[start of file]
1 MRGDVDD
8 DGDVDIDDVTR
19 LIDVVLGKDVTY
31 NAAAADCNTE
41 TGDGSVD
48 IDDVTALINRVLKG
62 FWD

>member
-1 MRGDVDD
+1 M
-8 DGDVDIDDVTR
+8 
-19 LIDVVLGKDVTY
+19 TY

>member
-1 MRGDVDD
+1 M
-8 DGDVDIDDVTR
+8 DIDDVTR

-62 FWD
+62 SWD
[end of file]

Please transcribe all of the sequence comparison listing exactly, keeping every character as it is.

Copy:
1 MRGDVDD
8 DGDVDIDDVTR
19 LIDVVLGKDVTY
31 NAAAADCNTE
41 TGDGSVD
48 IDDVTALINRVLKG
62 FWD

>member
-1 MRGDVDD
+1 M
-8 DGDVDIDDVTR
+8 
-19 LIDVVLGKDVTY
+19 TY

>member
-1 MRGDVDD
+1 M
-8 DGDVDIDDVTR
+8 DIDDVTR

-62 FWD
+62 SWD